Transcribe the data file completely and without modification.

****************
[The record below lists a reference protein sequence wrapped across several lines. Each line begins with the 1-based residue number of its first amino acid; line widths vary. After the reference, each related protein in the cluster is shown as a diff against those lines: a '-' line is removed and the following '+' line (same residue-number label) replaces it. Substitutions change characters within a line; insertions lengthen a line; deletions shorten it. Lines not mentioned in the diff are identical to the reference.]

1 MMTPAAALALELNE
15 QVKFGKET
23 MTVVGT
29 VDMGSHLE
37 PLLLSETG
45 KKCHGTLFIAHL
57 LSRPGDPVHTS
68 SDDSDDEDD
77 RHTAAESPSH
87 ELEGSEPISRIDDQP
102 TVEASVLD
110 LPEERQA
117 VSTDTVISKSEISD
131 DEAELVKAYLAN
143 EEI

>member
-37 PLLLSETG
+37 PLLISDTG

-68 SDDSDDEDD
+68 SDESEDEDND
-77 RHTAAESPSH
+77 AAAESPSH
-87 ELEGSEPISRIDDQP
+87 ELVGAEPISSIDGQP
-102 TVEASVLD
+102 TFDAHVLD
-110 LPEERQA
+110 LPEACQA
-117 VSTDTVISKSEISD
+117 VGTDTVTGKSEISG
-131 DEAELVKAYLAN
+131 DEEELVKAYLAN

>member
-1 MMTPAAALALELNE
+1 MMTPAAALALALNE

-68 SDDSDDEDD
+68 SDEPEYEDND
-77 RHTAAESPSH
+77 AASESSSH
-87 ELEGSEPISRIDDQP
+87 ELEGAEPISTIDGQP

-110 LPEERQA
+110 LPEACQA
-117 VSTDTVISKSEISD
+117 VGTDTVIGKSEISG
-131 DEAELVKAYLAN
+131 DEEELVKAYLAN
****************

[The record below lists a reference protein sequence wrapped across several lines. Each line begins with the 1-based residue number of its first amino acid; line widths vary. After the reference, each related protein in the cluster is shown as a diff against those lines: a '-' line is removed and the following '+' line (same residue-number label) replaces it. Substitutions change characters within a line; insertions lengthen a line; deletions shorten it. Lines not mentioned in the diff are identical to the reference.]

1 MMTPAAALALELNE
15 QVKFGKET
23 MTVVGT
29 VDMGSHLE
37 PLLLSETG
45 KKCHGTLFIAHL
57 LSRPGDPVHTS
68 SDDSDDEDD
77 RHTAAESPSH
87 ELEGSEPISRIDDQP
102 TVEASVLD
110 LPEERQA
117 VSTDTVISKSEISD
131 DEAELVKAYLAN
143 EEI

>member
-37 PLLLSETG
+37 PLLISDTG

-68 SDDSDDEDD
+68 SDESEDEDND
-77 RHTAAESPSH
+77 AAAESPSH
-87 ELEGSEPISRIDDQP
+87 ELVGAEPISSIDGQP
-102 TVEASVLD
+102 TFDAHVLD
-110 LPEERQA
+110 LPEACQA
-117 VSTDTVISKSEISD
+117 VGTDTVTGKSEISG
-131 DEAELVKAYLAN
+131 DEEELVKAYLAN

>member
-1 MMTPAAALALELNE
+1 MMTPAAALALALNE

-68 SDDSDDEDD
+68 SDEPEYEDND
-77 RHTAAESPSH
+77 AASESSSH
-87 ELEGSEPISRIDDQP
+87 ELEGAEPISTIDGQP

-110 LPEERQA
+110 LPEACQA
-117 VSTDTVISKSEISD
+117 VGTDTVIGKSEISG
-131 DEAELVKAYLAN
+131 DEEELVKAYLAN